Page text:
ctop – top-like interface for monitoring Docker containers

ctop is a very simple, but very useful tool for when you run a number of Docker containers and want to have a top-like overview of their CPU, memory, and network usage.

This article provides more details on how to install, run, and use ctop effectively, including container filtering, single container view, etc.

termtosvg – record terminal sessions as SVG animations

termtosvg (GitHub repo) is a handy little tool that makes recording animated sessions in the terminal as simple as humanly possible. Instead of generating heavy graphics or video animations, this tool creates SVG files, which are a lot smaller and easier. There is also a selection of themes to choose from.

Th resulting SVG files can be used as quick demos and guides in READMEs on GitHub, or as tutorials for your application’s website.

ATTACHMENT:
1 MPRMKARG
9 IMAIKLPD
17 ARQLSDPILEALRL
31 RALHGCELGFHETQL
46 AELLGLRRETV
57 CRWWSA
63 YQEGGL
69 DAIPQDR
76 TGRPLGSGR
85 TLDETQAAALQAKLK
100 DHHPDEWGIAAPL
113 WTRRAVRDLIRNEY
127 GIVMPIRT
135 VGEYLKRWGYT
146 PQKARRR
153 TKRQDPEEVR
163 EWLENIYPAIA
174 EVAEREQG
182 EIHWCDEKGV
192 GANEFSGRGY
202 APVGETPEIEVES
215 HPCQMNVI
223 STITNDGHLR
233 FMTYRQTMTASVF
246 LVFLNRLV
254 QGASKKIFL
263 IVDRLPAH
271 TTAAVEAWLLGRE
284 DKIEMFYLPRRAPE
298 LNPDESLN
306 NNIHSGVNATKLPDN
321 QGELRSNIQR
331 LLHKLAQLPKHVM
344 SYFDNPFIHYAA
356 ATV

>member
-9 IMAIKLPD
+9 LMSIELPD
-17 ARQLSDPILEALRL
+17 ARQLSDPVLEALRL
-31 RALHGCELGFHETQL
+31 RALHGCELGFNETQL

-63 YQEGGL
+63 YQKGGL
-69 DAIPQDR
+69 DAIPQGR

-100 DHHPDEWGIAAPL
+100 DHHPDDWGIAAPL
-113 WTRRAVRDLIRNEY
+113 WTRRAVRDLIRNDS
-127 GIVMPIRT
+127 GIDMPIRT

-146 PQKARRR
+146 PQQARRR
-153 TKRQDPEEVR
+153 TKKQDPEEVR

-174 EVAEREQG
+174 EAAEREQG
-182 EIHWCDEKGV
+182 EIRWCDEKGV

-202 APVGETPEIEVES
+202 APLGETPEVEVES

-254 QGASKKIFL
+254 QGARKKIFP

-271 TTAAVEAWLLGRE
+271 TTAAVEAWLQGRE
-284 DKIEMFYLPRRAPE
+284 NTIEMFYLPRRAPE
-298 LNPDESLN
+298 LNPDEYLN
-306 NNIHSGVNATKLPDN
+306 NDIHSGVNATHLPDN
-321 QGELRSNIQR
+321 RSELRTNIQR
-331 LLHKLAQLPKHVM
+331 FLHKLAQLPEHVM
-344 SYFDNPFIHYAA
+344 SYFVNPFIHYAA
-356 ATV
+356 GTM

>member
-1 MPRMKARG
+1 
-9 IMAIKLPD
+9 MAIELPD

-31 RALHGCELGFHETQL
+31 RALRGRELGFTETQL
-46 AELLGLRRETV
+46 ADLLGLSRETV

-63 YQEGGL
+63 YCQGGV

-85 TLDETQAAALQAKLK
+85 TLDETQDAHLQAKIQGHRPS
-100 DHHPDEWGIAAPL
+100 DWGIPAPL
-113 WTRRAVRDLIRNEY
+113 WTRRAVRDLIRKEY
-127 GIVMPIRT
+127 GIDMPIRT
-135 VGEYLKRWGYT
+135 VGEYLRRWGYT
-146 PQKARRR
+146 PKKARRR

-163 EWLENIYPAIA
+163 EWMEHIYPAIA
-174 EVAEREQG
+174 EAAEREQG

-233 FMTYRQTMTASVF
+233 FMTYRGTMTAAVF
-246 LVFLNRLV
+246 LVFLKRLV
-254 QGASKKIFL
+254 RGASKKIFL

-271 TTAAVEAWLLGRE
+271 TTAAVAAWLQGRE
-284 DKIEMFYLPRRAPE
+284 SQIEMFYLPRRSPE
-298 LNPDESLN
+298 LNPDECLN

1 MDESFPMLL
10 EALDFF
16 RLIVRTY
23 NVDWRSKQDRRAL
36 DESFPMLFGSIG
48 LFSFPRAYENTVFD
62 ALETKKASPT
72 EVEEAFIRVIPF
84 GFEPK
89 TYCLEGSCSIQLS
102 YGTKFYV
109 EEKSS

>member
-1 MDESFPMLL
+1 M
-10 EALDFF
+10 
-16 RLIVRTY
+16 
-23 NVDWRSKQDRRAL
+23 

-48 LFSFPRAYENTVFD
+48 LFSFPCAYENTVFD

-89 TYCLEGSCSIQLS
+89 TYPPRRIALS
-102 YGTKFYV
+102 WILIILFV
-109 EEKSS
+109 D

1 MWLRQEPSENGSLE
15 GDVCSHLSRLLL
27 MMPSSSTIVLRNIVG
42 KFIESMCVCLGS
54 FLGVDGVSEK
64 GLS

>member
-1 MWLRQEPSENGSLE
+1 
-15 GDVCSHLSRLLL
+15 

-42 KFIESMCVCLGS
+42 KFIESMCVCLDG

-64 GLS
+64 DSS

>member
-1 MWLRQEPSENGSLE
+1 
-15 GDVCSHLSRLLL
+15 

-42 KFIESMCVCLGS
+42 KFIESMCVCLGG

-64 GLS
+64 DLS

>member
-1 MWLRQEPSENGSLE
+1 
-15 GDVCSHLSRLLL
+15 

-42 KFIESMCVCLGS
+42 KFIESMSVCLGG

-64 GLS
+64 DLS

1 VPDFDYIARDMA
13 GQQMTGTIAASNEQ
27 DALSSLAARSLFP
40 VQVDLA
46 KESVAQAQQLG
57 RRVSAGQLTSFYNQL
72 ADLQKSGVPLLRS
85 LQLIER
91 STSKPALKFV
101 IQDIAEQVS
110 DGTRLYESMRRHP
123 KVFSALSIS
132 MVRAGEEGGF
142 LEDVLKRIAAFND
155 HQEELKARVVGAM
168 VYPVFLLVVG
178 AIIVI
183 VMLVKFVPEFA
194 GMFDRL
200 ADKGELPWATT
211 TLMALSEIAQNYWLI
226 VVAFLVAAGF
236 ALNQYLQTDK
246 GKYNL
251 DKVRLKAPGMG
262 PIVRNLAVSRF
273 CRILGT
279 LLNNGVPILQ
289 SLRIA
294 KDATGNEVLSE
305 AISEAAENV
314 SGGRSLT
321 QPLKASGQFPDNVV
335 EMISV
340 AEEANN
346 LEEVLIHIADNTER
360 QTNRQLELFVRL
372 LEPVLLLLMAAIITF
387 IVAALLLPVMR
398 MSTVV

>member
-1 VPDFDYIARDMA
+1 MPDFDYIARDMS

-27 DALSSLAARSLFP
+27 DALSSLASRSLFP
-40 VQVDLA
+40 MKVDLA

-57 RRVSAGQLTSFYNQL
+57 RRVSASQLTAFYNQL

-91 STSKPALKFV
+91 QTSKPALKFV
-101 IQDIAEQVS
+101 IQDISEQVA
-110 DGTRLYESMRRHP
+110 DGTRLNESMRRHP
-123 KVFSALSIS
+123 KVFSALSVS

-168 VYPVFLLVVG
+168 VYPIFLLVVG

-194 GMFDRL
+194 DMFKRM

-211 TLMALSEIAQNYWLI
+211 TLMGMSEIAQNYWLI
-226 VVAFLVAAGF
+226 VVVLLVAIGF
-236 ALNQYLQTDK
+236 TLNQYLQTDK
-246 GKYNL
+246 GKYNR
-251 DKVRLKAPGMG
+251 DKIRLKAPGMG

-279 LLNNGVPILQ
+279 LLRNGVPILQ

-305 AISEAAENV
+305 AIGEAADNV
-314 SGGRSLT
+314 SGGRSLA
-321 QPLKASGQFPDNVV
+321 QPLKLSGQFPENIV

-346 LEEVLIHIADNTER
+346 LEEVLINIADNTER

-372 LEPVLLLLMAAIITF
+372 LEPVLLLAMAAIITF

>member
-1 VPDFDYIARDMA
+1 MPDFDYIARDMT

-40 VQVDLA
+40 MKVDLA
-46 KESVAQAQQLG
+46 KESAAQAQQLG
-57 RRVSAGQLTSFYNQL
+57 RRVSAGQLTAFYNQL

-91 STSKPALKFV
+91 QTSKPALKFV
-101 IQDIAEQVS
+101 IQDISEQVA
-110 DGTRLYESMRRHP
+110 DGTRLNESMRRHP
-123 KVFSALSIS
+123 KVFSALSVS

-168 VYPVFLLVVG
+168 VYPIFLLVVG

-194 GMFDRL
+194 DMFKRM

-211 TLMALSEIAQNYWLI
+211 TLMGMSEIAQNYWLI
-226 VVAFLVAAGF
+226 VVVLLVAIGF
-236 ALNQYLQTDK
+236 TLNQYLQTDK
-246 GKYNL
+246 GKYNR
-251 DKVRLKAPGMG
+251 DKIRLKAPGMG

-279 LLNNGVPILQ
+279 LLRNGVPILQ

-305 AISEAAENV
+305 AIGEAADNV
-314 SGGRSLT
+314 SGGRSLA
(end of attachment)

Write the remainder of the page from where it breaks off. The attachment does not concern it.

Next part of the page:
Lazydocker – a simple terminal UI for both docker and docker-compose

Lazydocker is a simple terminal UI for easier management of Docker. This is particularly useful for new Docker users, but can as well save plenty of keystrokes to the seasoned administrators.

Bash trick: Repeat last command until success

More and more often I come across a scenario where I need to repeat the shell command until it succeeds. Here are a couple of examples:

  • Reboot a server. Try to remotely login to it via ssh. This fails until the server actually boots up. Keep trying until connected.
  • Start an application that writes to the log file. Run “tail -f some.log” to watch the log messages. This fails if the log file does not exist yet. Keep trying until the application creates the log file and writes something into it.

Sure, I can always press the up arrow key and Enter, to repeat the last command from the history. But it is a tiny bit annoying.

Today I came across this little trick, that solves the problem. Add the following function to your .bashrc:

rpt() {
  CMD=$(fc -ln | tail -n 2 | head -n 1)
  echo "repeating until success: $CMD"
  until $CMD
  do
    sleep 1
  done
}

Now you can run “rpt” to repeat the latest command until it succeeds.

Handy!